by Felicia Maffia
The following people signed the incorporation papers for Northwest Zydeco Music and Dance Association in March 1994: Back row: Richard Smallwood, Lauri Langton, Delmar Langton; in front: Boo Scott, Vicky Rothwell, Laura Taylor (seated), Mary Lee Lykes, Clyde Ecby, and Terry Winfield.
If you are a recent zydeco convert, you might be surprised to learn that only a few years ago this incredible music was little known in the Seattle area. While Cajun music has been popular in the Northwest for well over 15 years, it was only during the last three that zydeco bands started visiting Seattle regularly. Perhaps less surprising, participation in the highly social Cajun community was the common element bringing early zydeco enthusiasts together.
While exploring the San Francisco Bay Area music scene in late 1989, Seattle Cajun dancer Richard Smallwood encountered an exciting new dance step. Returning to Seattle, Richard introduced zydeco to friends Terry Winfield, Vicky Rothwell, and Laura Taylor. This core foursome could only satisfy their taste for zydeco by dancing to taped music at small house parties and sharing their new interest with fellow dancers.
In 1991, a zydeco dance workshop by J.C. Gallow widened zydeco interest in Seattle. In spring 1992, a small group of zydeco enthusiasts traveled to Louisiana Sue's Gumbo Ya Ya in Napa, California. Dancing with Creole people for the first time, this group became truly inspired and were even more determined to bring zydeco to folks back home.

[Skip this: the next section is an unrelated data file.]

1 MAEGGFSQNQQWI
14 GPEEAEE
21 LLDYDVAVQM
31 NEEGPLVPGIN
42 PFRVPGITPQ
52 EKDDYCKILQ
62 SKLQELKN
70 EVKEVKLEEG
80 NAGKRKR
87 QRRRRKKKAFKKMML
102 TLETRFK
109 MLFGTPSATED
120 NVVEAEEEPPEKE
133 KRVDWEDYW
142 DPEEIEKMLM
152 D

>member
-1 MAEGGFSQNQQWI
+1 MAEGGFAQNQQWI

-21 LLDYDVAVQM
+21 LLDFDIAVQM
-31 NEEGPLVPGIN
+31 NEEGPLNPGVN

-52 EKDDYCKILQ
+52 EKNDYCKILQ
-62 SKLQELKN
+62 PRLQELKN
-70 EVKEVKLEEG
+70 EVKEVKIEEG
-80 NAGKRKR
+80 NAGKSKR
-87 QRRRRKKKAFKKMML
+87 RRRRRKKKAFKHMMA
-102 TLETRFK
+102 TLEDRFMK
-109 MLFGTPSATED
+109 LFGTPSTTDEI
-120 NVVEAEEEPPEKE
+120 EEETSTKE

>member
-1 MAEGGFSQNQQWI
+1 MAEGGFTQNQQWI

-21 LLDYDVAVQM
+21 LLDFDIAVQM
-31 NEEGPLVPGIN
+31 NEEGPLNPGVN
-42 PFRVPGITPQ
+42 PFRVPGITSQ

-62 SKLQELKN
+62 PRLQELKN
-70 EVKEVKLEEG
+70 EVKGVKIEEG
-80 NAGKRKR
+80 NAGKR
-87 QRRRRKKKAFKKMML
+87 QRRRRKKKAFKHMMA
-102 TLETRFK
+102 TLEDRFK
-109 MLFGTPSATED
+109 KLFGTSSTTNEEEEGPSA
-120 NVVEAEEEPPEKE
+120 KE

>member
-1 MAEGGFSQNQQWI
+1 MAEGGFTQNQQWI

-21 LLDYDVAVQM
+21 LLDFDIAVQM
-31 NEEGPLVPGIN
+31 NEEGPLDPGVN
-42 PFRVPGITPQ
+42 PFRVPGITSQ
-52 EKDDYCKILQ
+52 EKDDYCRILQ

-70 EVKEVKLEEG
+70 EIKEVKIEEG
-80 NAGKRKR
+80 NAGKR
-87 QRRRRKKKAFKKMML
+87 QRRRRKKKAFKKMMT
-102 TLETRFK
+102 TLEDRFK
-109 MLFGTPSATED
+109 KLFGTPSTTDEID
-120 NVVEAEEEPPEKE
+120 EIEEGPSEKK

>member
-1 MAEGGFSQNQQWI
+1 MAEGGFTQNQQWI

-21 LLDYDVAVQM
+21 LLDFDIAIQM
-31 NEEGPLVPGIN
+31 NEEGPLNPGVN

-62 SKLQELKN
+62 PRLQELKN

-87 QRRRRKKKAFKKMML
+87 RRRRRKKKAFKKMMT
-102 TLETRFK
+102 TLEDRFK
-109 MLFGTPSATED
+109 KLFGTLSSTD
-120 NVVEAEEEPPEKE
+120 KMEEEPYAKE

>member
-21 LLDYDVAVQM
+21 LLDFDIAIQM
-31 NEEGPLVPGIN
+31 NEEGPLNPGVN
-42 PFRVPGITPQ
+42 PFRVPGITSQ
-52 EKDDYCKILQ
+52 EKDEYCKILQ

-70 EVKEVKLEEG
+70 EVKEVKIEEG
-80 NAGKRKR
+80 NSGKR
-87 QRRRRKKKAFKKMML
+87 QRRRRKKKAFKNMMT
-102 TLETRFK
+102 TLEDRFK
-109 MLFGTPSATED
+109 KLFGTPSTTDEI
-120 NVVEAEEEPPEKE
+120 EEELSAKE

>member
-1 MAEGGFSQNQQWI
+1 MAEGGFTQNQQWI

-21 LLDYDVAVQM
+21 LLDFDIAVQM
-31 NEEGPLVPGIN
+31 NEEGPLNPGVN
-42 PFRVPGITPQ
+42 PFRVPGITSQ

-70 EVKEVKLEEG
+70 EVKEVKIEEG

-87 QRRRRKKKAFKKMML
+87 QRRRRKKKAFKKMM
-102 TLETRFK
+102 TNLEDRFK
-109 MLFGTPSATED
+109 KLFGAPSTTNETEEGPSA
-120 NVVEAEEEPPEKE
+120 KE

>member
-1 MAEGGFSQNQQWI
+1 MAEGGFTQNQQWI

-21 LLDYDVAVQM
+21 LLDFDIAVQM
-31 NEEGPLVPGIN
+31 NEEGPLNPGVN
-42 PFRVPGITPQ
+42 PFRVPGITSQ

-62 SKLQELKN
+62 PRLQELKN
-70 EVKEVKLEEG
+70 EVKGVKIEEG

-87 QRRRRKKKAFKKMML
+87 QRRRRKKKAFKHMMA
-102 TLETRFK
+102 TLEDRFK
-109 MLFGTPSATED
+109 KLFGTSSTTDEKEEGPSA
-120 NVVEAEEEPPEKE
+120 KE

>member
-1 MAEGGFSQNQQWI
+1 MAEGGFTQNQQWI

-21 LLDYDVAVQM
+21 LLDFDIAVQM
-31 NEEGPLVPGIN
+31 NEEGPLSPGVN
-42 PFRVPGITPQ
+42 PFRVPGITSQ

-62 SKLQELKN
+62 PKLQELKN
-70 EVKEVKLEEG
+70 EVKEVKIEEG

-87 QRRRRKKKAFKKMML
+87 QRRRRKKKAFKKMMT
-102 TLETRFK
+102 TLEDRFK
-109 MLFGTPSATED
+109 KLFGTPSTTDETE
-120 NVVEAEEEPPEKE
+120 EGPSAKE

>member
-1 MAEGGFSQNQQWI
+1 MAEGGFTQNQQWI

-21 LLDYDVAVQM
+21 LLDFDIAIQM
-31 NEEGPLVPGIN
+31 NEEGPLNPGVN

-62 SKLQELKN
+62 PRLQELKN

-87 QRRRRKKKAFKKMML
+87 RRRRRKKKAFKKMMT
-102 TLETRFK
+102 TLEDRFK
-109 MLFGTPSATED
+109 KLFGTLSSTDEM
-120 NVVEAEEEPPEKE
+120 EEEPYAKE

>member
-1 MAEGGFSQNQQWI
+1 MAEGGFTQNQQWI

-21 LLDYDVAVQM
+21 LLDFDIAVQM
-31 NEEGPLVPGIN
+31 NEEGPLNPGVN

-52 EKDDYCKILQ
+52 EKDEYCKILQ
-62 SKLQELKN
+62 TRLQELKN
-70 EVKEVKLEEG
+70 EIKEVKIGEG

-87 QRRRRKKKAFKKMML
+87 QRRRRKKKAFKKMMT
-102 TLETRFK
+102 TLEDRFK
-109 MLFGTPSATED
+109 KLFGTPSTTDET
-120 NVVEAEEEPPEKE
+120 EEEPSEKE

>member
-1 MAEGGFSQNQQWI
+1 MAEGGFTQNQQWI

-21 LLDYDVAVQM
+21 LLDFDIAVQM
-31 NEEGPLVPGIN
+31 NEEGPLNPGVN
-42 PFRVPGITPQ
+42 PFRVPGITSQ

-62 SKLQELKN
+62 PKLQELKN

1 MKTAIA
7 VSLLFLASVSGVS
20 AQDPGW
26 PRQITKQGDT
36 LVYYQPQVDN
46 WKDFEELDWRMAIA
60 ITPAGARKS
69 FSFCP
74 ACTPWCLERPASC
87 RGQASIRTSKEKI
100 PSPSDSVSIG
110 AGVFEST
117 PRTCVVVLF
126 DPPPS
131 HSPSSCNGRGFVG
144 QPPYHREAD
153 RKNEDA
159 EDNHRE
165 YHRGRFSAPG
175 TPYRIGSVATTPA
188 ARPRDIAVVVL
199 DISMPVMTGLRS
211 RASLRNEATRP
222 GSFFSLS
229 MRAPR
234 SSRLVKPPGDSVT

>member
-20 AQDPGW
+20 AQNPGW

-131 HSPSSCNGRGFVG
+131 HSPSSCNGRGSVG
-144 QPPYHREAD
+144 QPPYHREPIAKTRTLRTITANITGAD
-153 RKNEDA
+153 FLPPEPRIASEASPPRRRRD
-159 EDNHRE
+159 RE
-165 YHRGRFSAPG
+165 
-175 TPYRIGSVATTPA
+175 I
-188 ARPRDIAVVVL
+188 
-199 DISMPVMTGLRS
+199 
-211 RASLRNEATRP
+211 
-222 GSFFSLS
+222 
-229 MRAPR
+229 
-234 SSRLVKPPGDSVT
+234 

The fledgling association held its first formal meeting in August 1992 and by fall was meeting regularly. Some of the early goals were teaching dance classes, locating and involving more local Creoles, attracting more men to the dance community, and convincing out of town bands to visit Seattle. The first informal dance lessons were held in August 1993 at the Loyal Heights Community Center, and the group began making progress.
In September 1993, Motordude Zydeco heightened zydeco fever in Seattle. With the Zydeco Flames scheduled to follow in February, it was time to form committees and get organized. The group incorporated as a non-profit organization in March 1994 and became the Northwest Zydeco Music & Dance Association!